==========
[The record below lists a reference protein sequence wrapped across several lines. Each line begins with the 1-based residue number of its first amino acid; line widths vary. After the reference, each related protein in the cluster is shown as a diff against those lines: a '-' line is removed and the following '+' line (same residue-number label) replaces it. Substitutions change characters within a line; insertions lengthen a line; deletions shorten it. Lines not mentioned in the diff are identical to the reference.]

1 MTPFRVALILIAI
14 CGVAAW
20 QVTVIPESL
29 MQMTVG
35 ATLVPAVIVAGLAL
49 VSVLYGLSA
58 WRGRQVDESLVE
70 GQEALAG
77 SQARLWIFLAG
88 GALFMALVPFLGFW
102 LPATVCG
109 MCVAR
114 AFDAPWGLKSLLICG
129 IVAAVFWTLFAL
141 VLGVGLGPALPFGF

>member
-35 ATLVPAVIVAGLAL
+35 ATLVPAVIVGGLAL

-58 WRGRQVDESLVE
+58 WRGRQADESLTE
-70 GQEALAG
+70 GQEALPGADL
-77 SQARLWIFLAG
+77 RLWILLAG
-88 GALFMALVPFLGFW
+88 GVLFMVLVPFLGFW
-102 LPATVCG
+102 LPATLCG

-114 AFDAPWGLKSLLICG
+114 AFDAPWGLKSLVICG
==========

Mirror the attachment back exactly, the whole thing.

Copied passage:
[The record below lists a reference protein sequence wrapped across several lines. Each line begins with the 1-based residue number of its first amino acid; line widths vary. After the reference, each related protein in the cluster is shown as a diff against those lines: a '-' line is removed and the following '+' line (same residue-number label) replaces it. Substitutions change characters within a line; insertions lengthen a line; deletions shorten it. Lines not mentioned in the diff are identical to the reference.]

1 MTPFRVALILIAI
14 CGVAAW
20 QVTVIPESL
29 MQMTVG
35 ATLVPAVIVAGLAL
49 VSVLYGLSA
58 WRGRQVDESLVE
70 GQEALAG
77 SQARLWIFLAG
88 GALFMALVPFLGFW
102 LPATVCG
109 MCVAR
114 AFDAPWGLKSLLICG
129 IVAAVFWTLFAL
141 VLGVGLGPALPFGF

>member
-35 ATLVPAVIVAGLAL
+35 ATLVPAVIVGGLAL

-58 WRGRQVDESLVE
+58 WRGRQADESLTE
-70 GQEALAG
+70 GQEALPGADL
-77 SQARLWIFLAG
+77 RLWILLAG
-88 GALFMALVPFLGFW
+88 GVLFMVLVPFLGFW
-102 LPATVCG
+102 LPATLCG

-114 AFDAPWGLKSLLICG
+114 AFDAPWGLKSLVICG